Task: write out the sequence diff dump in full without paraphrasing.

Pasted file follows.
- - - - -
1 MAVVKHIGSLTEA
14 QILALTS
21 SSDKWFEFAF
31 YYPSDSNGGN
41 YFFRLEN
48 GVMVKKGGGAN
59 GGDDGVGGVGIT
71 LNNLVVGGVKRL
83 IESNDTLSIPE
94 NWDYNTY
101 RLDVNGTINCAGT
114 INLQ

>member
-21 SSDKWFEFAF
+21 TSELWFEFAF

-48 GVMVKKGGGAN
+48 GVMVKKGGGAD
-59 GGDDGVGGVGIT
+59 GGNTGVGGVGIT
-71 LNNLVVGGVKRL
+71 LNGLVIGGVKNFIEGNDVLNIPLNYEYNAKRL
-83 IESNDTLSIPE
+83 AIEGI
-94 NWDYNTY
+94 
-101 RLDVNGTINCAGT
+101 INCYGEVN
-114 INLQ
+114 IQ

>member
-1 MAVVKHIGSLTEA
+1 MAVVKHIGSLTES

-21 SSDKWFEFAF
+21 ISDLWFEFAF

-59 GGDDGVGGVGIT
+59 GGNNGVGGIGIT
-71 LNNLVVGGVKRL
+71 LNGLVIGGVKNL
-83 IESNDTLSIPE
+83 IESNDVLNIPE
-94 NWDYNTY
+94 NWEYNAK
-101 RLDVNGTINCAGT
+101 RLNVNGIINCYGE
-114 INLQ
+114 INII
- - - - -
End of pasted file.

1 MAVVKHIGSLTEA
14 QILALTS
21 SSDKWFEFAF
31 YYPSDSNGGN
41 YFFRLEN
48 GVMVKKGGGAN
59 GGDDGVGGVGIT
71 LNNLVVGGVKRL
83 IESNDTLSIPE
94 NWDYNTY
101 RLDVNGTINCAGT
114 INLQ

>member
-21 SSDKWFEFAF
+21 TSELWFEFAF

-48 GVMVKKGGGAN
+48 GVMVKKGGGAD
-59 GGDDGVGGVGIT
+59 GGNTGVGGVGIT
-71 LNNLVVGGVKRL
+71 LNGLVIGGVKNFIEGNDVLNIPLNYEYNAKRL
-83 IESNDTLSIPE
+83 AIEGI
-94 NWDYNTY
+94 
-101 RLDVNGTINCAGT
+101 INCYGEVN
-114 INLQ
+114 IQ

>member
-1 MAVVKHIGSLTEA
+1 MAVVKHIGSLTES

-21 SSDKWFEFAF
+21 ISDLWFEFAF

-59 GGDDGVGGVGIT
+59 GGNNGVGGIGIT
-71 LNNLVVGGVKRL
+71 LNGLVIGGVKNL
-83 IESNDTLSIPE
+83 IESNDVLNIPE
-94 NWDYNTY
+94 NWEYNAK
-101 RLDVNGTINCAGT
+101 RLNVNGIINCYGE
-114 INLQ
+114 INII